Legislature(2015 - 2016)BARNES 124
04/13/2015 03:15 PM House LABOR & COMMERCE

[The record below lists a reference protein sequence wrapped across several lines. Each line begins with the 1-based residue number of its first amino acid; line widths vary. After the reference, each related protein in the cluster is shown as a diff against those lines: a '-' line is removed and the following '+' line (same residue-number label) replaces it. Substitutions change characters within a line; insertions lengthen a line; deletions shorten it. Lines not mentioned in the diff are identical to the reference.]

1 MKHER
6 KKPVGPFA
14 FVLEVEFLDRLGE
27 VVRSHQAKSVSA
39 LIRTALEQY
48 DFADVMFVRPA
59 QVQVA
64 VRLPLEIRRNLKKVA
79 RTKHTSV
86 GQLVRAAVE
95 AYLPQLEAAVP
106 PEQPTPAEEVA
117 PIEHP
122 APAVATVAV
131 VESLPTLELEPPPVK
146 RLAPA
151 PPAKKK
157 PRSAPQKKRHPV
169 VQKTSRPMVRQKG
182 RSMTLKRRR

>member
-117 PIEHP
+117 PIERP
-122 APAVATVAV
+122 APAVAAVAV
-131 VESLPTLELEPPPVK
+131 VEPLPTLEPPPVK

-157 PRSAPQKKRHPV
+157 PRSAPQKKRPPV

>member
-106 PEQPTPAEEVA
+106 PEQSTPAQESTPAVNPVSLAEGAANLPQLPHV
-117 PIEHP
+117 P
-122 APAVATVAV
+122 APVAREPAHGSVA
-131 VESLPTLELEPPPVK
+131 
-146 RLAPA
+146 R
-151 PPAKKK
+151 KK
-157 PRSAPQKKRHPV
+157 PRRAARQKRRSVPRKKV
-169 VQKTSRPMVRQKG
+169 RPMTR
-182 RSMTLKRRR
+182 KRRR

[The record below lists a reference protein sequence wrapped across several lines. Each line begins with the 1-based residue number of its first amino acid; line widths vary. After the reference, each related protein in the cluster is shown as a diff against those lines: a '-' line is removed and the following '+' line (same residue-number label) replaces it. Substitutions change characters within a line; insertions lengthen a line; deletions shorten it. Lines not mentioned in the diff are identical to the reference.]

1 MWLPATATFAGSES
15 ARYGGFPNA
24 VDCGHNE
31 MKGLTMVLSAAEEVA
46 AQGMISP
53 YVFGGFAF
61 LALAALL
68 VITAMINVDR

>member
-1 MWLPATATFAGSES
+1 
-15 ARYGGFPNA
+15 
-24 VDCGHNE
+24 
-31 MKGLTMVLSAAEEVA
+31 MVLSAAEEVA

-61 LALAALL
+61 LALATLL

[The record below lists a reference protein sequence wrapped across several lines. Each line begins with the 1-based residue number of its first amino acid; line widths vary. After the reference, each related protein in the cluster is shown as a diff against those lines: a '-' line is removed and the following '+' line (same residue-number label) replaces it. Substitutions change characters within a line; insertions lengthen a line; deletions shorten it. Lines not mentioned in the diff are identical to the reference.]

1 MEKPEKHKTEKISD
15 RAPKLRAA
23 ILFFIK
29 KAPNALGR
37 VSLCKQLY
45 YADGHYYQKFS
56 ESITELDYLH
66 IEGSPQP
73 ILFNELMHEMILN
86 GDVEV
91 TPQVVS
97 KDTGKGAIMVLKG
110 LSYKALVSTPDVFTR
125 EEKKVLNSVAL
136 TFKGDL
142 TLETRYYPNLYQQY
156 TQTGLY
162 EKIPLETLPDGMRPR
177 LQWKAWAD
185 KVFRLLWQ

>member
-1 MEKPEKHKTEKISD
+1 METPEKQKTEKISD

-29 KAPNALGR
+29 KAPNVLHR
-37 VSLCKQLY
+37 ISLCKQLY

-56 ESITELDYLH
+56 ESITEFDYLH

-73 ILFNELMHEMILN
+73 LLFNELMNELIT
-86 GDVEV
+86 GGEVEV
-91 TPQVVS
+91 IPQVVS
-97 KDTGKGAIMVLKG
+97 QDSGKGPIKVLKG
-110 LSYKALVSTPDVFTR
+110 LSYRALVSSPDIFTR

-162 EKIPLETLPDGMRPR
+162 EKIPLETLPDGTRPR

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HB 122-CORPORATION/LLC/PARTNERSHIP REPORTS 4:43:11 PM CHAIR OLSON announced that the final order of business would be HOUSE BILL NO. 122, "An Act relating to the required reports, required fees, and other aspects of for-profit corporations, cooperative corporations, nonprofit corporations, corporations formed under AS 10.40, limited liability companies, and limited liability partnerships; and providing for an effective date." 4:43:48 PM REPRESENTATIVE COLVER, speaking as prime sponsor of HB 122, stated that this bill hopes to cut "red tape" by reducing cost and time for businesses and the state by reducing the corporate filing reports from two years to four years. Currently, if the corporation does not renew its certificate of authority, it will automatically lapse and dissolve. There would not be any fiscal change except to change the regulations. 4:45:59 PM DAVID SCOTT, Staff, Representative Jim Colver, on behalf of the prime sponsor, Representative Jim Colver, stated that HB 122 would amend two chapters, AS 10, related to corporation and AS 32, the Uniform Partnership Act. He related that the intent of the bill would be to change the reporting requirements from two years to four years for cooperative corporations, nonprofit corporations, religious corporations, LLCs and limited liability partnerships, businesses and professional corporations. He added that the changes are limited to the length of time for reporting from a biennial report to a status report every four years. 4:47:06 PM MR. SCOTT briefly reviewed the bill. He stated that Sections 1- 18 relate to the Alaska Corporations Code, Sections 19-25 relate to the Cooperative Corporations Act, Sections 26-36 relate to the Alaska Nonprofit Corporations Act, Sections 37-38 relate to religious corporations, Sections 39-45 relate to LLCs, Sections 46-49 relate to the Uniform Partnership Act, Section 50 provides transition provisions, Section 51 relates to regulation authority, and Sections 52-53 provide effective dates. MR. SCOTT directed attention to Section 6, which would change the reporting requirement from every two years to every four years. Section 12 would change the amount the filing fee, which has a net effect of not changing the overall fees. 4:48:20 PM MR. SCOTT referred to Sections 18, 25, 36, and 49 provide definitions and Section 50, provides the transition provisions and conversion from a two-year reporting requirement to four years. 4:48:40 PM REPRESENTATIVE JOSEPHSON asked whether there was anything the department might discern in a two year renewal cycle as opposed to the four year window. REPRESENTATIVE LEDOUX changed to status report since people may not know what quatra-annual report. MR. SCOTT answered that the bill drafter made the decision. 4:49:46 PM REPRESENTATIVE HUGHES expressed concern about cost of $72,000 listed in the fiscal note for operating expenditures and a loss of $3.1 million for fiscal year (FY) 16, and in FY 17 of 2,617. She asked for further clarification on the fiscal note. REPRESENTATIVE COLVER deferred to the department to respond. 4:51:13 PM REPRESENTATIVE HUGHES asked for further clarification on the cycle. REPRESENTATIVE COLVER suggested that it would be more appropriate for department to answer the mechanics. 4:52:33 PM REPRESENTATIVE JOSEPHSON asked for the type of things the department reviews when it inspects the biennial corporate reports and what might go missing if the reports were not reviewed every two years. SARA CHAMBERS, Operations Manager, Division of Corporations, Business, and Professional Licensing, Department of Commerce, Community, & Economic Development (DCCED), answered the department collects basic information. The division was most interested in the officers of the corporation, and the registered agent. She stated that the division becomes the repository for this information and many entities and private citizens who use the information. 4:53:34 PM CHAIR OLSON asked whether any information might be time sensitive and any impact of waiting four years for the data. MS. CHAMBERS reported that if HB 122 were to pass, Alaska would be the only state not collecting the information on an annual or biennial basis. She acknowledged that the information on file might be less accurate if it was only required to be reported every four years. She said the department was neutral on the bill. REPRESENTATIVE LEDOUX asked how the mechanism would work under the bill if the registered agent changed. She asked whether anyone else shared the concern. MS. CHAMBERS shared Representative LeDoux's concern. 4:55:35 PM REPRESENTATIVE HUGHES asked whether any other states have something similar. MS. CHAMBERS answered the program coordinator showed other states have an annual or biennial license renewal. 4:56:03 PM REPRESENTATIVE COLVER asked whether any states do not require reporting by corporations. MS. CHAMBERS said she was not aware of any jurisdictions without reporting requirements. REPRESENTATIVE COLVER offered that he has done some research and will distribute the results. 4:56:48 PM REPRESENTATIVE COLVER asked for any consequences to corporations for not filing the biennial registration form. MS. CHAMBERS answered that the department sends out courtesy notices to corporations if the department does not receive the form timely and if the corporation fails to respond, the corporation is involuntarily dissolved. 4:57:23 PM REPRESENTATIVE COLVER expressed concern that the corporation would be dissolved for failure to return the biennial form that restates corporate officers and registered agents - which can be changed at any time. He stated that corporations pay a $100 filing fee for their corporate license, but the entity still needs a business license, and any professional licenses. He was unsure if it was in the state's interest to dissolve corporations, which supports his desire to extend corporate licenses for four years. 4:58:15 PM MS. CHAMBERS, in response to Representative Hughes, stated that the division initiated the courtesy notice a few years ago and found many corporations appreciated the reminder. The division has seen the numbers of involuntary corporate dissolutions drop dramatically. She said the division will continue to send courtesy reminders. As a side benefit, any net effect; surplus for corporate fining fees is deposited into the general fund, which has been between $5 to 6 million. She stated that part of $72,000 in the fiscal note was to cover informational courtesy mailings. In further response to Representative Hughes, she explained that the courtesy reminders were sent out prior to the involuntary dissolution; however she hoped everyone would remember to file their biennial reports. 5:00:23 PM REPRESENTATIVE HUGHES asked how many corporations were involuntarily dissolved last year. MS. CHAMBERS said she was uncertain, but could compile that information. 5:00:49 PM REPRESENTATIVE HUGHES asked if corporations that are dissolved re-form their corporation. MS. CHAMBERS answered yes; but explained corporations dissolve for a variety of reasons, and some corporations come back as a different iteration. Others simply acknowledged that they had a glitch and failed to renew. In further response to Representative Hughes, she explained that the initially filing costs about $200 and the biennial report cycle would follow. 5:02:05 PM REPRESENTATIVE LEDOUX, with regard to registered agents, referred to page 1, lines 12-14, indicates that the corporation was dissolved if within 30 days it has failed to notify the commissioner of any changes to the registered agent. Thus, that would not really be a consideration with the four year cycle versus the two year cycle. MS. CHAMBERS answered that the division could involuntarily dissolve a corporation if the division was aware of any changes in registered agents. 5:03:01 PM REPRESENTATIVE LEDOUX said the only information filed in the biennial report was registered agent and the officers of the corporation. MS. CHAMBERS answered that some additional information is collected, such as shares of corporate ownership. 5:03:41 PM REPRESENTATIVE LEDOUX wondered if it makes sense to have no filing required, unless the corporation changes its officers or registered agents. REPRESENTATIVE COLVER agreed with Representative LeDoux's approach. 5:04:17 PM CHAIR OLSON asked if the division could generate a list of other jurisdictions in terms of annual and biennial corporate filings to ensure Alaska treats corporations similarly. 5:04:53 PM REPRESENTATIVE COLVER said the biennial report asks corporations to list their corporate officers, the number of outstanding shares and the shareholder interest of the corporate officers, or in other words, the number of share issued, the number of outstanding shares, and the number of shares held by corporate officers. REPRESENTATIVE COLVER offered his belief that involuntary dissolution of a company because of failure to fill out this short form seemed like a harsh penalty. He suggested one alternative to changing the cycle was to offer forgiveness since it is expensive to reinstate a corporation, which often requires legal assistance. 5:06:02 PM REPRESENTATIVE JOSEPHSON asked whether the impetus was the frustration over the threat of dissolution. REPRESENTATIVE COLVER answered that it was he has a bit of a "Libertarian" streak in him. He wasn't certain that government should tell its citizens to do something. He asked whether the state could get by with different reporting period was one question and achieve the same results. He suggested that corporations may receive the card in the mail, but the corporation must track when the biennial report is due. 5:08:01 PM [HB 122 was held over.]